Zach McKinley / The Daily Gamecock

Columbia March For Our Lives to focus on SC gun violence

In solidarity with the national event in Washington, D.C., March for Our Lives in Columbia is set for Saturday, and this year's event is different from the last. The focus is on gun violence, specifically in the Palmetto state.

Students and residents will march to the Statehouse and rally on the grounds from 9 a.m. to 5 p.m., according to Perry Bradley Jr., who plays a major role in organizing the event.  Speakers such as 2020 Democratic presidential candidate Robby Wells will also attend, Bradley said.

“We’re not here for the temporary glory of just having a certain event and having people come out," Bradley said. "We're here because we want to make change in the community.” 

In planning this year's event, the Richland County Sheriff's Department worked with a Columbia-based organization called Building Better Communities, of which Bradley is CEO. The organization aims to bring together minority communities, police and city officials to form relationships, Bradley said.

Amena Ogbonna, a first-year international studies student, got involved in March for Our Lives this year after she saw how the students at Marjory Stoneman Douglas High School reacted after 17 of their classmates were killed in a mass shooting. She said it impacted her because at the time she was similar in age as the students who were speaking out.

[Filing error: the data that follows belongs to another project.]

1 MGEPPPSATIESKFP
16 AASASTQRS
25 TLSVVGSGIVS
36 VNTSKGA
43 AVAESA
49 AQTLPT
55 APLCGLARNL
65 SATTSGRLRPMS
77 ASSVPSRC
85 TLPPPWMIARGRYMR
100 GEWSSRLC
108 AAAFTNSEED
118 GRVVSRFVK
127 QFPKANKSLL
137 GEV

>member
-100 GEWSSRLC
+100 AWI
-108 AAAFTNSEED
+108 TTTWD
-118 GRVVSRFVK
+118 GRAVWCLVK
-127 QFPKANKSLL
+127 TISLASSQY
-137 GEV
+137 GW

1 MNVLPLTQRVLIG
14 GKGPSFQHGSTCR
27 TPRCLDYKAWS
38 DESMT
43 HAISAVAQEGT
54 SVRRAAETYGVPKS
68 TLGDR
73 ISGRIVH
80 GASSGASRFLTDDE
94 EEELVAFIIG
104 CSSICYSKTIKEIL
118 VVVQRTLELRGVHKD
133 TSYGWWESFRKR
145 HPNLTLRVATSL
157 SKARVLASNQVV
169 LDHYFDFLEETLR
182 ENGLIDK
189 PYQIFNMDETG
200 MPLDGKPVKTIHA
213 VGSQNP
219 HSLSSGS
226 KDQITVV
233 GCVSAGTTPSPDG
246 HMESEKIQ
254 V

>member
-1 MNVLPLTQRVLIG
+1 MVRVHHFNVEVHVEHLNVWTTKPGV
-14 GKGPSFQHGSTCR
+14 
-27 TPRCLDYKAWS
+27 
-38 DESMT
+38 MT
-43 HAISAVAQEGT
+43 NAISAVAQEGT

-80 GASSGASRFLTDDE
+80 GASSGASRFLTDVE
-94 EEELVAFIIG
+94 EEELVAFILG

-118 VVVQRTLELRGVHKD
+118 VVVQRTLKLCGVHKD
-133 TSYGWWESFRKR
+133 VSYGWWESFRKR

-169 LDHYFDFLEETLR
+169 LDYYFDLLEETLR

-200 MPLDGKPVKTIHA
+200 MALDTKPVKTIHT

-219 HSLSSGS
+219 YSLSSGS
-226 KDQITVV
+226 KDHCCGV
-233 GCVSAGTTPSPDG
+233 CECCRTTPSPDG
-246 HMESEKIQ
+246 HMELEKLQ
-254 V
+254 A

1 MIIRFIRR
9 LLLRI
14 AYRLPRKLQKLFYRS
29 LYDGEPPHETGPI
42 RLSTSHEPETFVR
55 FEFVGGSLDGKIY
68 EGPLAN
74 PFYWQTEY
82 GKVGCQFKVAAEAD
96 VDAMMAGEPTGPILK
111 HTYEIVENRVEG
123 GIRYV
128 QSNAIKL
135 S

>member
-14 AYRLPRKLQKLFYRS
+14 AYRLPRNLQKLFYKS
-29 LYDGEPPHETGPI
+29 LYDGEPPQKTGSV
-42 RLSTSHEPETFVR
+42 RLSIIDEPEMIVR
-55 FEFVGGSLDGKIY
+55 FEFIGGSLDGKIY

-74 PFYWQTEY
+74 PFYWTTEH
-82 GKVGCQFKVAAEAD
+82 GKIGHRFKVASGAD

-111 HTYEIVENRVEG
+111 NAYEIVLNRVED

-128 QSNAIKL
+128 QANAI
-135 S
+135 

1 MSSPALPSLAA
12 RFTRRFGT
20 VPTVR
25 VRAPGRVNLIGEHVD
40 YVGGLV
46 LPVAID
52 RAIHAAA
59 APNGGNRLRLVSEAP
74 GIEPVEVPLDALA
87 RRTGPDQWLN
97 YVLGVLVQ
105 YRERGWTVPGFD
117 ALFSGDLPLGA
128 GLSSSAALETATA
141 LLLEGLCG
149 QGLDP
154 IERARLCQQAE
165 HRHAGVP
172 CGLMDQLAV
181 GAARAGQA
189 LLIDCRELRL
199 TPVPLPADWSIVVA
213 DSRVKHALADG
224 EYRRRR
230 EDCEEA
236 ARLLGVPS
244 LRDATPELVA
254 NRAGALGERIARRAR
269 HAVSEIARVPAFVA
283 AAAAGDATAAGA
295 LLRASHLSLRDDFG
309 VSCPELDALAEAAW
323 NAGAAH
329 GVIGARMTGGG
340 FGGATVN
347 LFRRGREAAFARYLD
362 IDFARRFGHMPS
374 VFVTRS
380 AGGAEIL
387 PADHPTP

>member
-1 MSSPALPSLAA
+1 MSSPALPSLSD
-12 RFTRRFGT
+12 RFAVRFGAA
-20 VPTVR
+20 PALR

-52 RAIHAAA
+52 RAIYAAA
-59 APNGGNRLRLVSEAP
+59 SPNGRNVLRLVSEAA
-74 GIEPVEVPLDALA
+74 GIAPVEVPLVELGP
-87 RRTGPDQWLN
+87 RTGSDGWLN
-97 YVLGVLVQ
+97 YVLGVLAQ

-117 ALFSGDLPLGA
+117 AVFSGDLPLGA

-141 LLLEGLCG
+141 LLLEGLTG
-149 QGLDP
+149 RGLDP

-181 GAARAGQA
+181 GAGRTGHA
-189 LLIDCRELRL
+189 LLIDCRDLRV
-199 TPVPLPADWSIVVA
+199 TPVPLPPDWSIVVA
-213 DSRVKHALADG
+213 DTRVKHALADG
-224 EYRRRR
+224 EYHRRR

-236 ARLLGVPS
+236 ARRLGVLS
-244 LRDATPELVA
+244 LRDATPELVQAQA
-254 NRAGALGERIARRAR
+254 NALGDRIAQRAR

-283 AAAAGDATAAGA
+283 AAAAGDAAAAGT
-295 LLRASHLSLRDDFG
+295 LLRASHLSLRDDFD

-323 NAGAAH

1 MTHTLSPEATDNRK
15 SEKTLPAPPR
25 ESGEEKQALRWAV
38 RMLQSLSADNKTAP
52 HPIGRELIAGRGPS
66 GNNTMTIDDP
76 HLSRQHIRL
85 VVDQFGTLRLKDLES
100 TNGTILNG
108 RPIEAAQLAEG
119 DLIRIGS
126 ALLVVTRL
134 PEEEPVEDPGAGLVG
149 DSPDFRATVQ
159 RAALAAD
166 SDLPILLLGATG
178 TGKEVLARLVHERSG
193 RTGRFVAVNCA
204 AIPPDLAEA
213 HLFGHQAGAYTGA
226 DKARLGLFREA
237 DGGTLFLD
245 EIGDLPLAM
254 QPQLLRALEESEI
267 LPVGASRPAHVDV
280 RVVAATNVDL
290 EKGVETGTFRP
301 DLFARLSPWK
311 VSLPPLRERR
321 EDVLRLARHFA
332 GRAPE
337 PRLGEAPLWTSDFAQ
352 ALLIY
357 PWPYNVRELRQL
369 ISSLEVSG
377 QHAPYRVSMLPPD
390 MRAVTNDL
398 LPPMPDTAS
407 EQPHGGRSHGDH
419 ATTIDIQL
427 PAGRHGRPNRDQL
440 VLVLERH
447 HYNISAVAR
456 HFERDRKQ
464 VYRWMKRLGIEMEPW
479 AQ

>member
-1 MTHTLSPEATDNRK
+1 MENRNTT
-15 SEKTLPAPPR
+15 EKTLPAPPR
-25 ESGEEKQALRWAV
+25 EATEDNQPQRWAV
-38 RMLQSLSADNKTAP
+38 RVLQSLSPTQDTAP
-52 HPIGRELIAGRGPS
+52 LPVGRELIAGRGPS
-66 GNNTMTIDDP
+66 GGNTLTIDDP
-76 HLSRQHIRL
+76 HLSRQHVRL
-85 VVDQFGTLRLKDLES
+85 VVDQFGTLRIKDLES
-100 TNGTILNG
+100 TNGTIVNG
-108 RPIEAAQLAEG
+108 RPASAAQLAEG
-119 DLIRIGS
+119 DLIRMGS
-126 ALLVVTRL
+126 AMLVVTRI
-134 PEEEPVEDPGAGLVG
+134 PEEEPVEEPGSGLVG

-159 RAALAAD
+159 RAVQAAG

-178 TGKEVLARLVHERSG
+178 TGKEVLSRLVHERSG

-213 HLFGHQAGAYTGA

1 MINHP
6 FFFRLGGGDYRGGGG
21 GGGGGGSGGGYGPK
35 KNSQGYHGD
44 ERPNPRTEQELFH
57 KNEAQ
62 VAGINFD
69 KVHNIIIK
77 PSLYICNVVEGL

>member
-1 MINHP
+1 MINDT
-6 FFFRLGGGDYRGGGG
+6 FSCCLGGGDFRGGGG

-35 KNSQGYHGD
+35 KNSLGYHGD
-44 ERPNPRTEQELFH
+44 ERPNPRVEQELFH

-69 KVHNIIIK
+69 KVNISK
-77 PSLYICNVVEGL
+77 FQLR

“Seeing how the students at the high school, how they kind of took charge and they were like, ‘Enough is enough; I need to do something to change this.’ It really inspired me," Ogbonna said.

Ogbonna said she also wants USC students to take charge as those students did, and she uses social media as a platform to advocate for issues. She said this brings awareness to her friends who can then help educate their friends and beyond.

Reylan Cook, a first-year public health student and student liaison for BBC, is in the beginning stages of setting up a USC chapter of the organization. Cook said students should get involved in the March for Our Lives movement because the initial shock of gun violence has passed and the pressure on lawmakers to act is fading away. 

“It’s important that we realize that this is still a problem," Cook said. "Just because it hasn’t happened yet, it’s going to continue to happen, and we should continue to just press in and press forward.” 

Cook said she got involved in March for Our Lives because her high school was located in a lower-income area where her fellow students were victimized by gun violence.

Cook also said she wants to work with resources at USC like the Student Health Services as well as local resources to strengthen safety measures on campus. Exposing students to these methods at the March for Our Lives event can allow them to prepare themselves if they're ever involved in an active shooter situation, she said. 

Bradley said Columbia could benefit from beefing up their security around public events because of the safety concerns of participants in this year's march. This rise in concern has come from the recent shootings in two New Zealand mosques that killed 50 people. 

Ogbonna said when mass shootings occur, people tend to believe it's an isolated incident, but she says this is a more serious concern for students. 

"People don’t really take into account that this could happen anywhere, this could happen on USC’s campus," Ogbonna said.

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